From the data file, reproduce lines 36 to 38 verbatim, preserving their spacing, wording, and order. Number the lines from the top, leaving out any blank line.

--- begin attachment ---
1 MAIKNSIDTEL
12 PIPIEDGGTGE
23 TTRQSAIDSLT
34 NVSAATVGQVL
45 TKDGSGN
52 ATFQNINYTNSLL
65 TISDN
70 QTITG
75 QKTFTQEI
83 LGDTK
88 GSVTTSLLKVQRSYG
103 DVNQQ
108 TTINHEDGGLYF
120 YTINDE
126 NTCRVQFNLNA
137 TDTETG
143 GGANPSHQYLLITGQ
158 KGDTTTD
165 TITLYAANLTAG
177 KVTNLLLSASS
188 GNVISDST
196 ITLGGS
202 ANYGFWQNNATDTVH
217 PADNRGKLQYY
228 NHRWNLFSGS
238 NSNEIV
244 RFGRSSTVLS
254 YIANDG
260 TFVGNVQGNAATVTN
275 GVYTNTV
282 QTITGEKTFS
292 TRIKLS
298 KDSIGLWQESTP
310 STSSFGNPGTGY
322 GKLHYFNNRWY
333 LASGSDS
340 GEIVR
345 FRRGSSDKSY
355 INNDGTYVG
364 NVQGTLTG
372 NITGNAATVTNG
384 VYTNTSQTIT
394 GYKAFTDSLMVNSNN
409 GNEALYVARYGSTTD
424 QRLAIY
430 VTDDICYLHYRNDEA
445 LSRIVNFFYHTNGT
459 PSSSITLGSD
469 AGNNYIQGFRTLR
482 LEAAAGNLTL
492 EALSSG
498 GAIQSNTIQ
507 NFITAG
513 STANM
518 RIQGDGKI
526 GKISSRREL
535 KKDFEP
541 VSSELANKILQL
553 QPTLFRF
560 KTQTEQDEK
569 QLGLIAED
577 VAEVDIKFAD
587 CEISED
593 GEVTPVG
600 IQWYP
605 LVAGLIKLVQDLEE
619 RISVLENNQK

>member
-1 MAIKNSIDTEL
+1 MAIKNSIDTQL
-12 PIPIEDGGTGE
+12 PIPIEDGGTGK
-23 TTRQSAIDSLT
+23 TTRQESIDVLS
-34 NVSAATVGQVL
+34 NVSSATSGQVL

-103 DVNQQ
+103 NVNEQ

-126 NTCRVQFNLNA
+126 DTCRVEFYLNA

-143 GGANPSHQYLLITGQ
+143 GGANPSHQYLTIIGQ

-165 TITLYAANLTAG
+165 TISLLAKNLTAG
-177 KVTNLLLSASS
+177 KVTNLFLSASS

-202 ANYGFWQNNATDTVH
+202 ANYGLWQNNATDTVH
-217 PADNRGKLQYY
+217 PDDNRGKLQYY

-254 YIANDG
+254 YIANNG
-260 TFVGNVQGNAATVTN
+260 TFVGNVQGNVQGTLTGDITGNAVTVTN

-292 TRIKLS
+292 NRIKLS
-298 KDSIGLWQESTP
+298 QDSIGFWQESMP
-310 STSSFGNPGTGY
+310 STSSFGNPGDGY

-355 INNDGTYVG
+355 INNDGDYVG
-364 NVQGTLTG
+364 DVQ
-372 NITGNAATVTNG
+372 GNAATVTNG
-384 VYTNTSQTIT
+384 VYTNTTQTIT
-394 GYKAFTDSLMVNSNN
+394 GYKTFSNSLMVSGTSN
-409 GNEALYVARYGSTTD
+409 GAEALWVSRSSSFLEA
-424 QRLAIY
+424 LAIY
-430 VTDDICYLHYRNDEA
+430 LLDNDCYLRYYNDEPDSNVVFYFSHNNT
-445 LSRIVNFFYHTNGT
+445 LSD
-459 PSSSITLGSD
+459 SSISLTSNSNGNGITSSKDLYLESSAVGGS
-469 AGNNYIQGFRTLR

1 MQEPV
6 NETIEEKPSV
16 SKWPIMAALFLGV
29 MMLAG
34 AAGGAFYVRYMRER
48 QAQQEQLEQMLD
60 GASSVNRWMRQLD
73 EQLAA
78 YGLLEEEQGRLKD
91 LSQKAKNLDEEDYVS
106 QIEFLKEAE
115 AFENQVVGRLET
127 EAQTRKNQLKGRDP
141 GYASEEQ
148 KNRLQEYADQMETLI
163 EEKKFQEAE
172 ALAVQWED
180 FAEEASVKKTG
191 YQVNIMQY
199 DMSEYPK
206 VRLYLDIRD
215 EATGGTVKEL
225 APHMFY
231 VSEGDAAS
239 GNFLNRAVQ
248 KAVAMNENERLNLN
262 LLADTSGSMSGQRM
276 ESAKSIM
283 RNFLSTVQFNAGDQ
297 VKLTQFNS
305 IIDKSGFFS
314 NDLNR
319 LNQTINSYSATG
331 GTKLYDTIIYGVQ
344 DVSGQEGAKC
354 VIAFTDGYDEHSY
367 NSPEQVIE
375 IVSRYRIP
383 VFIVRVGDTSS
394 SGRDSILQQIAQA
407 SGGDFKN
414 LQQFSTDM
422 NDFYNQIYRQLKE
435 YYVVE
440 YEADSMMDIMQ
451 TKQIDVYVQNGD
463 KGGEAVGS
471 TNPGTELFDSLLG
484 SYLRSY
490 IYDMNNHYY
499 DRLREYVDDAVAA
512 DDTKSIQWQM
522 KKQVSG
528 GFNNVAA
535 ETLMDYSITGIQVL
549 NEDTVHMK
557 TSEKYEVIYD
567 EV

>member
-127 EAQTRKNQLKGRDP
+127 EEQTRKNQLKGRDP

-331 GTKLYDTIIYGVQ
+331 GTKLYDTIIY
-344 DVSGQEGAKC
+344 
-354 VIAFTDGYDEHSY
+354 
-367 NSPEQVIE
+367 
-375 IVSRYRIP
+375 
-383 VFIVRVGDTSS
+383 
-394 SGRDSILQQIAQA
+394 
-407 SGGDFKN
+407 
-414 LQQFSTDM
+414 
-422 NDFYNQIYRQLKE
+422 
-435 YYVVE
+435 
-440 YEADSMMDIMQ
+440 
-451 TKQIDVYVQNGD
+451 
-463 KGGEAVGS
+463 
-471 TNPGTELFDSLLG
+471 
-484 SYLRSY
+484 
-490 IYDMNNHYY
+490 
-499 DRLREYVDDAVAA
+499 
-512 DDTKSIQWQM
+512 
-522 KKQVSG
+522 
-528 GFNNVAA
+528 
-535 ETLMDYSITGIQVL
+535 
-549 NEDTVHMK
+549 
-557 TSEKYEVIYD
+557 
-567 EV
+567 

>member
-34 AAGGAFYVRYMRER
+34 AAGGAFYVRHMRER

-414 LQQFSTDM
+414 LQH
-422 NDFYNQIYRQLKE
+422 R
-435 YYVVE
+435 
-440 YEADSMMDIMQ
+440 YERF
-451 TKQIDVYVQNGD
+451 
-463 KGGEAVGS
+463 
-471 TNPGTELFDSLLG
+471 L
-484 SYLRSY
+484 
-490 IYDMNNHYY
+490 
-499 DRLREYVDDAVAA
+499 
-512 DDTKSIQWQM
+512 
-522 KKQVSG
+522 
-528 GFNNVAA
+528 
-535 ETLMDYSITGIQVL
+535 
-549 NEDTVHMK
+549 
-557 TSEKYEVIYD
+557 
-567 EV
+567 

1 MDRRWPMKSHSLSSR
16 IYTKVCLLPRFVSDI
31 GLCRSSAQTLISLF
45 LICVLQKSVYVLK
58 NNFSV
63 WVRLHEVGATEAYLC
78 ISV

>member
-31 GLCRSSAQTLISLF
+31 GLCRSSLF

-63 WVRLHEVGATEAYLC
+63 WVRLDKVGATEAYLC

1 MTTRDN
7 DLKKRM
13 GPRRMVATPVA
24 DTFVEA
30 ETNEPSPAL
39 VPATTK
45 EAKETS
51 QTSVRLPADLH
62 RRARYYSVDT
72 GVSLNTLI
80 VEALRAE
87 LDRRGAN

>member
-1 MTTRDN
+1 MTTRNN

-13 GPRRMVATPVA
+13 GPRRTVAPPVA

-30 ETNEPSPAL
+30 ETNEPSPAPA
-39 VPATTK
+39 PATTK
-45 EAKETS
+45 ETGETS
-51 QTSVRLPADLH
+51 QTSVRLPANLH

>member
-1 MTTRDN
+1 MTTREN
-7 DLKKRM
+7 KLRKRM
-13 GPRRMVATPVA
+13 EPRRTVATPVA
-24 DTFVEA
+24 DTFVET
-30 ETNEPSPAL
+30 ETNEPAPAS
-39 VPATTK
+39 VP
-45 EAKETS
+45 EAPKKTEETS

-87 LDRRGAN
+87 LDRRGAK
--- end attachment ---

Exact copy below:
333 LASGSDS
340 GEIVR
345 FRRGSSDKSY